Scott’s work has been highly influenced by the work of Carl Jung and Joseph Campbell. As a result, he embraces both the personal and mythological dimensions of the human experience. With regard to the psychology of the individual, Scott’s focus is on cultivating radical self-acceptance – the ability to meet every aspect of ourselves with the same kind of unconditional regard that healthy, loving parents have for all of their children.

He also sees built into the very nature of human existence the path of the mythological hero: Are we going to proceed in life in a half-asleep state, based on our programming and wounding since birth; or are we going to choose to awaken, face the dragons of fear and self-doubt, and embrace the destinies with which we were born?

In his work with the Alfie Scholars specifically, Scott incorporates these dimensions to help the scholars learn psychological tools for self-awareness, self-investigation and self-regulation, while at the same time, helping them to see their story as part of the larger, hero’s-journey story that has been with us throughout time – the path of becoming an authentic human being.

Scott received his Masters of Arts in Counseling from the Leadership Institute of Seattle in 1993.

Craig Sims, J.D.

Craig Sims

Trial Lawyer

Craig is an accomplished trial lawyer with over 20 years of litigation and leadership experience.  His calling “to be of service to others” is what drew him to his position at Schroeter Goldmark & Bender to represent victims of asbestos exposure. Craig’s focus is to seek accountability while honoring the lives of his clients and their families.  Craig has a proven track record litigating cases including large verdict wins and settlements exceeding $20 million.  He has been the lead trial lawyer in multiple trials with successful settlements and plaintiff verdicts, including the largest asbestos jury award in the state of Oregon.

Craig’s focus on asbestos trial work began in late 2015.  Prior to his asbestos litigation practice, Craig served as the Criminal Division Chief in the Seattle Attorney’s Office where he led a team of more than sixty attorneys and staff.  Craig has also served as a Senior King County Prosecutor. While on assignment with the Most Dangerous Offender Program, he prosecuted a number of homicides and high-profile cases; seeking justice while advocating for those who’d been harmed.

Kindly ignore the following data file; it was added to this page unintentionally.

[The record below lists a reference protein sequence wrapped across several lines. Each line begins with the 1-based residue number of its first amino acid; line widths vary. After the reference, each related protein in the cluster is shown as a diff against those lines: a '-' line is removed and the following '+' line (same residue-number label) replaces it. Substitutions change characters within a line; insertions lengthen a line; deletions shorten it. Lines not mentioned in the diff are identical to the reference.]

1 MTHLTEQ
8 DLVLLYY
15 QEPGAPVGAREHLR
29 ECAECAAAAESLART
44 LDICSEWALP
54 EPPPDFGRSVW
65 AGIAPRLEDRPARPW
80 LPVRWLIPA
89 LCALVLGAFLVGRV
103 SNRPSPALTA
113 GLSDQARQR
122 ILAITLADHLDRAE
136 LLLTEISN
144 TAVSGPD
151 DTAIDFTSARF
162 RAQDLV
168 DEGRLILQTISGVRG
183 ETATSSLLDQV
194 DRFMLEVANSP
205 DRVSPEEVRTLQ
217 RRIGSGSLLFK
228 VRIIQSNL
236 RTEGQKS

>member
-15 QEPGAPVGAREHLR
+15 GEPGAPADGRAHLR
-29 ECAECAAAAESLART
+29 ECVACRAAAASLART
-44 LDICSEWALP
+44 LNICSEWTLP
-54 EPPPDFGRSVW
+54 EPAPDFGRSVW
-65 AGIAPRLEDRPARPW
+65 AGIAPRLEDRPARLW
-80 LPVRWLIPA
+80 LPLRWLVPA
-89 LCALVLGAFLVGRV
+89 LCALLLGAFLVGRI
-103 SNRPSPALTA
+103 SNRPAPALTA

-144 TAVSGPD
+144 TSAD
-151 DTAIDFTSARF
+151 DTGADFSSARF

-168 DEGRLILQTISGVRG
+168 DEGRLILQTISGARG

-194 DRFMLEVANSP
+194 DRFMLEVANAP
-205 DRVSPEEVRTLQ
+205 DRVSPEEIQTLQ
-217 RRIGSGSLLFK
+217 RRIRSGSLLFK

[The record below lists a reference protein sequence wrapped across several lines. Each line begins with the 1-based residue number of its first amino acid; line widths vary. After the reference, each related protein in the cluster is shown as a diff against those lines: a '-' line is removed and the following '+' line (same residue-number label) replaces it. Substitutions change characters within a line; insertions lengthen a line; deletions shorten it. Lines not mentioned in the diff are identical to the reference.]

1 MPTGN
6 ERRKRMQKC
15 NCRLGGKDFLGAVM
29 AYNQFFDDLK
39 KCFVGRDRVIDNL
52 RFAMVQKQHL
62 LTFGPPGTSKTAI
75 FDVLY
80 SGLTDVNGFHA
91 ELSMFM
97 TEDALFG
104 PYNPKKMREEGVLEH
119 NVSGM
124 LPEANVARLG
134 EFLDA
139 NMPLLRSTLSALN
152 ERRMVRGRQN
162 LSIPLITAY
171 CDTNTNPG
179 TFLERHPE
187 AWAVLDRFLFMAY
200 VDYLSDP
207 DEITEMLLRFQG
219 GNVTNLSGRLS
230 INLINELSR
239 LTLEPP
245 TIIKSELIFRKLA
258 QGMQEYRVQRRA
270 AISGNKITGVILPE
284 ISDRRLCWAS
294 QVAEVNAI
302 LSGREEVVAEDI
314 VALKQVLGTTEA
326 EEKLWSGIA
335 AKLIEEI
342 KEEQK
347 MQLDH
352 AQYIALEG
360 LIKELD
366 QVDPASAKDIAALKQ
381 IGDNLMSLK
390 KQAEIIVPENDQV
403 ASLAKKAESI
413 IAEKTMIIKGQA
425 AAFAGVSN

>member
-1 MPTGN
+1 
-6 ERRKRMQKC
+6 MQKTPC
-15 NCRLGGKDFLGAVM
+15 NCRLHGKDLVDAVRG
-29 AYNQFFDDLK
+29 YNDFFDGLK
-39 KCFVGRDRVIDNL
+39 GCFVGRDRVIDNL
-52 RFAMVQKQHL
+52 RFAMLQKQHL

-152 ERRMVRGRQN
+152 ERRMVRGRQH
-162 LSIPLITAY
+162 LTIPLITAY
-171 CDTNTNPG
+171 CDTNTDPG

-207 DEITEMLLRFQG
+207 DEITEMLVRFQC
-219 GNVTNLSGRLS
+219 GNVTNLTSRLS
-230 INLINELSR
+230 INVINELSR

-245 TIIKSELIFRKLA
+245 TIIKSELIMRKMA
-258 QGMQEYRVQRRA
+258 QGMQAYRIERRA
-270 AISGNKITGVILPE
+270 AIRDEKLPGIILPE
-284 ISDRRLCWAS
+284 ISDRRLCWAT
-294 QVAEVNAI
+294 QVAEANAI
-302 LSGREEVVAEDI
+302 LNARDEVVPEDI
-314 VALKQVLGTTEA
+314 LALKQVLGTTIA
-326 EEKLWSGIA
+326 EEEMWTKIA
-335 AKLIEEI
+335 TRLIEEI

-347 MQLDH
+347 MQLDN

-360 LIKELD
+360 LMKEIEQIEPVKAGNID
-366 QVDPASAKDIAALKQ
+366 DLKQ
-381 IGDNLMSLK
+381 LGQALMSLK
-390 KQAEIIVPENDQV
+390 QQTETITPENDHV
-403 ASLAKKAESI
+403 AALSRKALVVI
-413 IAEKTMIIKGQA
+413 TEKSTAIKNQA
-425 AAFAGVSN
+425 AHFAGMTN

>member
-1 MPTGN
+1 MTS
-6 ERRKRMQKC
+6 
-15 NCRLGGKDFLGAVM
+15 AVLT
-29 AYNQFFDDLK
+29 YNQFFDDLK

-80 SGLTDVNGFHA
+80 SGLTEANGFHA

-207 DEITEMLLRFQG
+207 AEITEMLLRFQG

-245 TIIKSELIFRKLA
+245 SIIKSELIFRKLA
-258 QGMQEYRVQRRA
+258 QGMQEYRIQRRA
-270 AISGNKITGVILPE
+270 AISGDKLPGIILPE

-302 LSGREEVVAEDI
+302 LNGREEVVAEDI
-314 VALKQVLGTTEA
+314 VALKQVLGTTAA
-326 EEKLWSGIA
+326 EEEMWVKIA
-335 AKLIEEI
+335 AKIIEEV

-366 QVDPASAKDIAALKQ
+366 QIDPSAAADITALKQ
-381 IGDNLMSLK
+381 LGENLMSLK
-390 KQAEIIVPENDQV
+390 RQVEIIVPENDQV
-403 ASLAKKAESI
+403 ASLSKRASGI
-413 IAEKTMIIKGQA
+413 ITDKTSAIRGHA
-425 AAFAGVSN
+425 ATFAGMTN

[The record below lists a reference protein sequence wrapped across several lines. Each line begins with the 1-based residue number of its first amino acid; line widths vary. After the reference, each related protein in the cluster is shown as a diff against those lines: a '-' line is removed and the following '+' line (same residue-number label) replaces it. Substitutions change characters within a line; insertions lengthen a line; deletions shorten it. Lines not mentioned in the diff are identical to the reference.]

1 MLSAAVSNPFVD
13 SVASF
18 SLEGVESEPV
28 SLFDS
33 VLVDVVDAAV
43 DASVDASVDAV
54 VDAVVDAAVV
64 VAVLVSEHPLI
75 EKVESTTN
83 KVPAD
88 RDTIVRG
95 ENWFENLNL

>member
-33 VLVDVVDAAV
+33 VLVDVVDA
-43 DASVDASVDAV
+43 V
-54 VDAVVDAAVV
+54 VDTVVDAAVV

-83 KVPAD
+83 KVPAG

Craig has taught as an adjunct professor at Seattle University School of Law and a visiting lecturer at the University of Washington Law School. He’s a member and past-president of the Loren Miller Bar Association, which gave him the Excellence in the Legal Profession award in 2013. Craig is also a member of the Washington State Bar Association, and a board member for the Washington State Bar Leadership Institute. The King County Bar Association designated him Mentor of the Year for the Young Lawyers Division in 2013.

Craig has traveled the country consulting on issues of diversity and equity.  He is often asked to speak at lawyer trainings on all aspects of trial presentations.  He also enjoys spending time with his family and barbequing year round.

Sergio Tamassia

Sergio Tamassia

Learn more about Mr. Tamassia


Artist in Residence

Sergio Tamassia received his degree from the State Institute of Art, Florence, in 1966. Since 1978, he has resided in Sorano, Italy. He is an accomplished photographer and visual artist, having shown his work in Austria, Germany, Holland, and throughout his home country.

In addition to teaching seminars in traditional art such as drawing, painting, frescos, and mural painting, Sergio created and teaches art programs designed to help students find their creative flow. He believes that through the process of making art, we can discover our emotions, learn to see from different perspectives, and find ways to express ourselves. To him, art is self-expression.

He also directs and teaches Socializing Through Visual Art, a program for regional schools in Tuscany.

Debra Wiley, M.A., J.D.

deb wiley photo.jpg

Debra is based in Alexandria, Virginia, and has been associated with Roberts Fund and the Civility Center for Law Italy seminars since the inaugural class of 2011.

A graduate of Seattle University School of Law, Debra practiced briefly in Tacoma and was Executive Director of the Pierce County Center for Dispute Resolution before joining the U.S. Department of Education. She served as the first Federal Student Aid Ombudsman and later as Senior Advisor for Customer Experience, until leaving federal service in late 2012. Debra also holds an M.A. in Educational Psychology from the University of Nebraska-Lincoln. She was formerly with state higher education agencies in Colorado and Virginia and a coordinator of the Institute for Educational Leadership (IEL) Education Policy Fellowship Program (EPFP). Known for her intense interest in conflict resolution, consumer issues, and end-user perspectives, Debra focuses on program and policy development to minimize conflict and maximize efficiency. She is also a licensed tour guide for the District of Columbia and is a member of the Guild of Professional Tour Guides of Washington, DC.